Visual Analogue Scales, on the other hand, have been used for several diseases in recent years. They have been tested and validated for AR, even on smartphones screens . This approach, advised by the novel ARIA guidelines, is useful to assess symptoms control and quality of life impairment, but also severity in patients suffering from AR [8,12]. In fact, a recent paper by Del Cuvillo et al. showed in a population of 3,572 patients that a VAS greater than 7 cm is a reliable score to identify severe patients (Negative Predictive Value, NPV, of a VAS above 7: 98.6%; Positive Predictive Value, PPV, at 7: 20.4%) . A previous paper by Bousquet PJ et al., on a cohort of 3,052 patients, proposed a 5-cm cut-off for mild forms, while moderate to severe patients were to be considered for a VAS of over 6 cm (with a NPV of 56.5% and a PPV of 94.3%) . The two papers found two different cut-offs, but in the study by Bousquet PJ et al., the authors only differentiated “mild” patients from “moderate/severe”, while the study by del Cuvillo categorized patients into three severity groups (mild, moderate, and severe). On the other hand, in a paper by Rouve et al., it seemed that categorizing AR severity in patients through VAS brought to an exaggerated inclusion in the severe group . In the present paper, we found that VAS proved the worst results in terms of discrimination and cross-validation (Table 2), and the least agreement in terms of results if compared with the other 4 tested methods (Table 4). Considering our findings from a very large cohort of patients, we may speculate that VAS is a useful tool for diagnosis and assessment of disease control, for both patients and physicians, but not the best tool for classifying patients according to severity by physicians. Another possible explanation of the discrepancy between our results and those from del Cuvillo and Bousquet PJ is that we only included patients suffering from seasonal AR, while the previous authors did not use such selection criterion.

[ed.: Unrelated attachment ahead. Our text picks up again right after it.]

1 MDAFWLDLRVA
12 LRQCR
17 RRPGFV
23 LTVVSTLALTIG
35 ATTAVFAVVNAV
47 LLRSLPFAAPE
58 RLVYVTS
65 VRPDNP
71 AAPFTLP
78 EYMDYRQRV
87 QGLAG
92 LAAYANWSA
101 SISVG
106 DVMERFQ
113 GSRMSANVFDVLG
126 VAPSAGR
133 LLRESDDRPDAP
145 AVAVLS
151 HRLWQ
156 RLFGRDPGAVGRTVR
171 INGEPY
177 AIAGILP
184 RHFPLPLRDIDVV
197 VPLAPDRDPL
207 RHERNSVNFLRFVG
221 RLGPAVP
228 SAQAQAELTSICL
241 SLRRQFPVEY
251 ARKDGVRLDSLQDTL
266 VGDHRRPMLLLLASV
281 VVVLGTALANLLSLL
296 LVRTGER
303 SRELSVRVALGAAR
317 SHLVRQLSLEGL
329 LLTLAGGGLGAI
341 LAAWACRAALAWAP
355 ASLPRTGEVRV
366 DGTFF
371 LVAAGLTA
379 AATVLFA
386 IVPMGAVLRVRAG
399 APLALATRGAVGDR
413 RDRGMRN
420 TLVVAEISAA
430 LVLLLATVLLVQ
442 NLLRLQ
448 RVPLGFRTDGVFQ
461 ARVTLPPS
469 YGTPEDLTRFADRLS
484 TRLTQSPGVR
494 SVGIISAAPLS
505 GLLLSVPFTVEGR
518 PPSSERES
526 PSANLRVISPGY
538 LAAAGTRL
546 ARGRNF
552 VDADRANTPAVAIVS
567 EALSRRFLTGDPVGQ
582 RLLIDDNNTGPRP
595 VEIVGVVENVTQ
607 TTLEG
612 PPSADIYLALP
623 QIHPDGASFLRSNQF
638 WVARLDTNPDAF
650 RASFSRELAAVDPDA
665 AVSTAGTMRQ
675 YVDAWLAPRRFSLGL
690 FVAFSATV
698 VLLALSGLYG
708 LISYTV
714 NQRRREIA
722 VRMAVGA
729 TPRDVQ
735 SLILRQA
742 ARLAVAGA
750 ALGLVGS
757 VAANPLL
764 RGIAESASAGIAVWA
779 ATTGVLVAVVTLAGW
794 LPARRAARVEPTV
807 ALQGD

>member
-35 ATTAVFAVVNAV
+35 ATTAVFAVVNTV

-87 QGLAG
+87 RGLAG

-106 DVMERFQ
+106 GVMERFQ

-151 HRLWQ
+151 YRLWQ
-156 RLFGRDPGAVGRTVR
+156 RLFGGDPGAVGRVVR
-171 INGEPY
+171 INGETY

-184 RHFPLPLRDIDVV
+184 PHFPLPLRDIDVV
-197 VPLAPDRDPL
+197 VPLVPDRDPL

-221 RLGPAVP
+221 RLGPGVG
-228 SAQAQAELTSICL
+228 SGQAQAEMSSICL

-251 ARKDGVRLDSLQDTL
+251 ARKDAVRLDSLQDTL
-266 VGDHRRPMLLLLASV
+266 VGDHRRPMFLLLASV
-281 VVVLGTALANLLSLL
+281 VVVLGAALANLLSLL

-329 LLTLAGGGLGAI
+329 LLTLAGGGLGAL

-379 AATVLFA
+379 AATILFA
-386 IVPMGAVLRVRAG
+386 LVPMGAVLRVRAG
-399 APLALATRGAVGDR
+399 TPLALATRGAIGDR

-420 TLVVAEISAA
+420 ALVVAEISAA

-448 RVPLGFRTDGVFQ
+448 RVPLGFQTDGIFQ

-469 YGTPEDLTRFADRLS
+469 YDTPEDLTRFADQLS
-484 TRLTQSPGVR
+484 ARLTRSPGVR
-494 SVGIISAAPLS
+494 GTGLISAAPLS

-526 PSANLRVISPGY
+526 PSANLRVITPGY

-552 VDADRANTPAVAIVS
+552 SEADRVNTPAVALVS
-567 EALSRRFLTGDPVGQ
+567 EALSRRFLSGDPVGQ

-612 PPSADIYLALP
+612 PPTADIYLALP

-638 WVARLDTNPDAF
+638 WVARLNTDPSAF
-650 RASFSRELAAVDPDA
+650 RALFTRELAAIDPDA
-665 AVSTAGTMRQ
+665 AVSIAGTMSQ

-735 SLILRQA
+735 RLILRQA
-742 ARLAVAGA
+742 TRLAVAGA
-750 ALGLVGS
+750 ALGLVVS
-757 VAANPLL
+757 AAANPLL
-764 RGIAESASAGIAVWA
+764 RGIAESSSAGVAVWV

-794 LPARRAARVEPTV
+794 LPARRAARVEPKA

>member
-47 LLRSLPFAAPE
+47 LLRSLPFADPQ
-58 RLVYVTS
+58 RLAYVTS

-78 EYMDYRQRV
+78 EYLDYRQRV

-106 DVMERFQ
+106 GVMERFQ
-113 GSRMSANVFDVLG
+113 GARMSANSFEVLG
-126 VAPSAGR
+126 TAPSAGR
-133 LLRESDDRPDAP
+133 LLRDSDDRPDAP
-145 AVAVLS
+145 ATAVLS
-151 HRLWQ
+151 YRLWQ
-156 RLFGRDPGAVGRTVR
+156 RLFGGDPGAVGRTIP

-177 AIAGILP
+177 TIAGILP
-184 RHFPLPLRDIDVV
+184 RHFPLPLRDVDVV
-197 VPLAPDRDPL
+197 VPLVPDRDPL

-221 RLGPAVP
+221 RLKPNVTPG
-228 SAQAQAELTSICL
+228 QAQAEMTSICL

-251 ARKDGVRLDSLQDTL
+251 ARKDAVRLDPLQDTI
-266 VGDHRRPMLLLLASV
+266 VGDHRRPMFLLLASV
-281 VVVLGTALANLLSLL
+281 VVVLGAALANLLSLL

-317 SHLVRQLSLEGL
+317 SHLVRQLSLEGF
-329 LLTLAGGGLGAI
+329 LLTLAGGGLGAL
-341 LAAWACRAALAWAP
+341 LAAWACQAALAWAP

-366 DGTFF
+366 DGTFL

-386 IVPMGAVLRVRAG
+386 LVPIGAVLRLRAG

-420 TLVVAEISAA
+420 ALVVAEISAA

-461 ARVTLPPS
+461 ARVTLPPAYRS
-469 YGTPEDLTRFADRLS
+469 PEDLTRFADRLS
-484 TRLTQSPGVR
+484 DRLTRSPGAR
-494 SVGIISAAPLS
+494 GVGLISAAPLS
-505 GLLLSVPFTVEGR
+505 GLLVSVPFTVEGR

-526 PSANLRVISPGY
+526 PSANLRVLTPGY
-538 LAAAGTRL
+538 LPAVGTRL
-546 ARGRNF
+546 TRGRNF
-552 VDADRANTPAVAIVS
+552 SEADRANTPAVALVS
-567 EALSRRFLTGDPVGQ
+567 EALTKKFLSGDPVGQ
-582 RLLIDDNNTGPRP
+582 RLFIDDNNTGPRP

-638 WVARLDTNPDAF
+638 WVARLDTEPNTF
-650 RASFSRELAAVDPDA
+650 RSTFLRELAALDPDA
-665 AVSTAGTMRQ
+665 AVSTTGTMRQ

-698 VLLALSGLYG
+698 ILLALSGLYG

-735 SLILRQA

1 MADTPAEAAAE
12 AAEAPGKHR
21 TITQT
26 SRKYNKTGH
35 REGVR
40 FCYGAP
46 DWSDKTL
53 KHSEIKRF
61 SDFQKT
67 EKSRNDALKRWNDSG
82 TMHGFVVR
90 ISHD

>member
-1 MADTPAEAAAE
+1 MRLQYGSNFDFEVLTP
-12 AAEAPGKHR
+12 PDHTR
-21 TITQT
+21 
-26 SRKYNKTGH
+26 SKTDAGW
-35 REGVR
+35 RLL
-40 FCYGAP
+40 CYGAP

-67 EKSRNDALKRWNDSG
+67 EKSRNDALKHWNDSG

In contrast with the ARIA guidelines, we found that the duration of the disease does not have a significant impact on the severity of symptoms, and such result confirms what had been previously stated by Bousquet PJ et al. . Rather than differentiating the disease between intermittent and persistent, attention should be focused on nasal and ocular symptoms, based on our findings. In a study by Valero et al., the authors evaluated a TSS-4 to stratify AR patients, based on the clinical items proposed by the ARIA guidelines , and in a following study the authors validated the TSS-4 as a tool to assess severe forms . Through these papers, Valero et al. underlined that total symptoms scores seem to be practical methods for physicians to target severe patients, following current ARIA guidelines. Based on such considerations, in our study, even though the ARPHysS scale showed a Cronbach’s alpha-coefficient inferior to the TSS-17, we chose the first questionnaire because, besides being superior as a discriminating method, it is also quicker and easier to use in everyday clinical practice. Also, the ARPhyS scale (Table 5) allowed us to identify tertiles that maximally correlated in the first canonical dimension and therefore to propose simple cut-offs to categorize AR into “mild”, “moderate”, and “severe”. . On the other hand, we really wanted to highlight the importance of identifying severe patients, since mild ones usually do not even consult their general practitioner for rhinitis symptoms, while severe may need a specialized approach in order to control their symptoms and comorbidities.
A possible limit of the study is that patients visiting physicians were only evaluated during spring and summer seasons, which might limit the generalizability of our results to patients visiting during autumn and winter seasons. However, the large sample size provides robustness in the results and we were able to propose a practical tool for physicians, which is fast and obtained from a real-life study.
The ARIA classification of AR severity is useful, especially to differentiate mild patients from the others. Several tools have been developed for physicians to assess severity and control in recent years. Such tools need to be easy-to-use and efficient, and, so far, only a few of them have been validated. Through the present study, we evaluated two different tools to assess AR severity: one composed by 17 questions and the other one, the ARPhyS scale, by 5 questions. When comparing our tool to the other tested methods, we found that the ARPhyS scale is the best in terms of discrimination and cross-validation. Also, it is an easy tool for physicians and we found some cut-off values able to differentiate mild patients from moderate, and from severe ones. Such tool could therefore be implemented in daily practice to identify severe patients that need a specialized intervention or anyway a more important therapeutic treatment.